II. The University
Aesthetic maturity may be described as a quality of the critical response to some object, natural or artificial, external to the self. Or it may be a process of creation and development of the self. In the former case, aesthetic maturity may be attained by a sufficient exposure, not necessarily in courses alone, to works of art (inclusive of music, literature, and drama) and to the critical traditions concerning them. Such maturity may also be directed at aesthetic valuing of features of the natural environment.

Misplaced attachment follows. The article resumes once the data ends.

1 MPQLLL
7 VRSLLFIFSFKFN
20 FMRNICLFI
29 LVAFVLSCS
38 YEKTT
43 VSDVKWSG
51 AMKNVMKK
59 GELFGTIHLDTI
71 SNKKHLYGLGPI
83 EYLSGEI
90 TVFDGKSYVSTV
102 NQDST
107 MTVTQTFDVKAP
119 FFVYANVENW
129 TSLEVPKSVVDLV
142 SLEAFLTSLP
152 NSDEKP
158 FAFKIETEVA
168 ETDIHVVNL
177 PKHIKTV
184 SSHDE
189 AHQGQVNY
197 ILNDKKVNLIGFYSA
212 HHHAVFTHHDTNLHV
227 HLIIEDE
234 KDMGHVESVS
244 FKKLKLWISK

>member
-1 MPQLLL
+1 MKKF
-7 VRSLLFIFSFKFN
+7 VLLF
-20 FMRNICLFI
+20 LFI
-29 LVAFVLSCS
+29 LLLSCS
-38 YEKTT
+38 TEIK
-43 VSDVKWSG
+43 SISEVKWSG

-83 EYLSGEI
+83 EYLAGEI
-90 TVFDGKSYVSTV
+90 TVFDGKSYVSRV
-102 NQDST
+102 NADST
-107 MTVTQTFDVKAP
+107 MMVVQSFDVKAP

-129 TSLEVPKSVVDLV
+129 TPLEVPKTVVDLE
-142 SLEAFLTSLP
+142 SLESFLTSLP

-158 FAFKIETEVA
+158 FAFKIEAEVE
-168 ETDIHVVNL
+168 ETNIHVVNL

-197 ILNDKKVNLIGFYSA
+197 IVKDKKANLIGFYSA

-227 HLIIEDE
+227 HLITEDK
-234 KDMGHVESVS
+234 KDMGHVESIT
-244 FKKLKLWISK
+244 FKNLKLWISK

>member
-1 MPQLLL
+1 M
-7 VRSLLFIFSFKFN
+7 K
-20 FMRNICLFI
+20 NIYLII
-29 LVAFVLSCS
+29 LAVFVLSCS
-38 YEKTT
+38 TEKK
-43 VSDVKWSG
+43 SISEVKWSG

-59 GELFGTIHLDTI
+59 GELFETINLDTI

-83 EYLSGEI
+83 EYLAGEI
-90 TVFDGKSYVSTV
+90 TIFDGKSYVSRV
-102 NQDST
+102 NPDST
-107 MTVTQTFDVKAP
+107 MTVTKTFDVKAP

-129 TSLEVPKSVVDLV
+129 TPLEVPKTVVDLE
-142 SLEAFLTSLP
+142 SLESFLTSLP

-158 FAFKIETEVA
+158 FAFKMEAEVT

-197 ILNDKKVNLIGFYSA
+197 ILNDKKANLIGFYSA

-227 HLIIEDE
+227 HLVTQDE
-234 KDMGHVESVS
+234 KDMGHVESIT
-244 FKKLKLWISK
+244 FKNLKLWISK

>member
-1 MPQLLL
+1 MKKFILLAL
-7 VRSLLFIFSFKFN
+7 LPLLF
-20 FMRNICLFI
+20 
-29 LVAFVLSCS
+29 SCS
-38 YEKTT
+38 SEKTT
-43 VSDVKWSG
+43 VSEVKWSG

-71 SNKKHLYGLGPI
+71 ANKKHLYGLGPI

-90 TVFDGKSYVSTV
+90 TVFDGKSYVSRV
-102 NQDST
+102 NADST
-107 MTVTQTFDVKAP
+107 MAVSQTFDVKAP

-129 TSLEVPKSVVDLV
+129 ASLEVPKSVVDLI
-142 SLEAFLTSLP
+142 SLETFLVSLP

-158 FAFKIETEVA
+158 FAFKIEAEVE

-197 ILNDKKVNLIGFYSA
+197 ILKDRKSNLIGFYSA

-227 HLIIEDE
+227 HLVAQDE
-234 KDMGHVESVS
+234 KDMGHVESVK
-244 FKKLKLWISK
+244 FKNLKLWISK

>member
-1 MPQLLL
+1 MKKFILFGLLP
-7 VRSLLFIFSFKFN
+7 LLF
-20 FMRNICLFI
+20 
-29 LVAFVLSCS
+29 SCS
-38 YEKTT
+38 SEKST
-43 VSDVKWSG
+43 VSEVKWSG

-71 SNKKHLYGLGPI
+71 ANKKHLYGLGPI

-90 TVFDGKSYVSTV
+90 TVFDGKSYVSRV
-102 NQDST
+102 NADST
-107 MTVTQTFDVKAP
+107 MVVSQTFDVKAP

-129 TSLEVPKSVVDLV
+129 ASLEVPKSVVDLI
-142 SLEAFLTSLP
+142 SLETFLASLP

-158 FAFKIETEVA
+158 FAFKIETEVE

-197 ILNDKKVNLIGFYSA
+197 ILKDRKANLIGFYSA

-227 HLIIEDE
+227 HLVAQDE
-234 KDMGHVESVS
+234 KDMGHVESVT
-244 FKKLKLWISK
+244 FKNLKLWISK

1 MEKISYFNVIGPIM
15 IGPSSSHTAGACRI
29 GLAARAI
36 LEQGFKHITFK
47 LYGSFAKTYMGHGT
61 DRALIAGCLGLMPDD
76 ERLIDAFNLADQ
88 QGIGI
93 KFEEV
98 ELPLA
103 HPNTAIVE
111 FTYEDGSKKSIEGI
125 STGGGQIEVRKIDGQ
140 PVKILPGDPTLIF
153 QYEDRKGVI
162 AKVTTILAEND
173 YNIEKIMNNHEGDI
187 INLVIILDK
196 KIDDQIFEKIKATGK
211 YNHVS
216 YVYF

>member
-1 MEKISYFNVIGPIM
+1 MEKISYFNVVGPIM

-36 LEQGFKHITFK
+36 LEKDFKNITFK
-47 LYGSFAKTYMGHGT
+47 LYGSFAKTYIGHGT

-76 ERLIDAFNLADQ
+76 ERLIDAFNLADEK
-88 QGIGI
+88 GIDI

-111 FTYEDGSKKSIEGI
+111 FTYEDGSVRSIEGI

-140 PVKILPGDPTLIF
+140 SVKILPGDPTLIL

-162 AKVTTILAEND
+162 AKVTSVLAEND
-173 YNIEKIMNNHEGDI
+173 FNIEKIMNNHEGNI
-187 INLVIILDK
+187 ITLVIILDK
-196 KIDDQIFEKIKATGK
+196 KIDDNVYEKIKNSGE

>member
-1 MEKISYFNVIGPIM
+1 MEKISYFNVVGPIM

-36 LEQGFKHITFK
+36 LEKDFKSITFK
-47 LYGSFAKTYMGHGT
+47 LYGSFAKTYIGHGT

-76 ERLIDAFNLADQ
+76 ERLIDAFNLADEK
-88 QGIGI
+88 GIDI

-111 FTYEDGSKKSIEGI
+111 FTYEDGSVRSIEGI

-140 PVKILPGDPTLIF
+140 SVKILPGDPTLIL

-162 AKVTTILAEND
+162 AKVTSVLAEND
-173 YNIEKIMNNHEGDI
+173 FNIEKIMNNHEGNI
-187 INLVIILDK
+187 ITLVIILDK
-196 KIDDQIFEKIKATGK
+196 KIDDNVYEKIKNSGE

In the latter case, attainment of the quality will require an active involvement in the work of creation itself. A different order of aesthetic maturity may be attained by practice of that form of manipulation and recreation of the original object known as criticism (as distinct from appreciation).
Viewed this way, aesthetic maturity has a certain resemblance to both independence of thought and depth of understanding, in requiring an active creativity.
Aesthetic maturity need not be divorced from the specific character of individual disciplines. By possession and exercise of aesthetic maturity, students may be brought to appreciate the order, elegance, and harmony not only of the subject matter, but also of the procedures, of the discipline.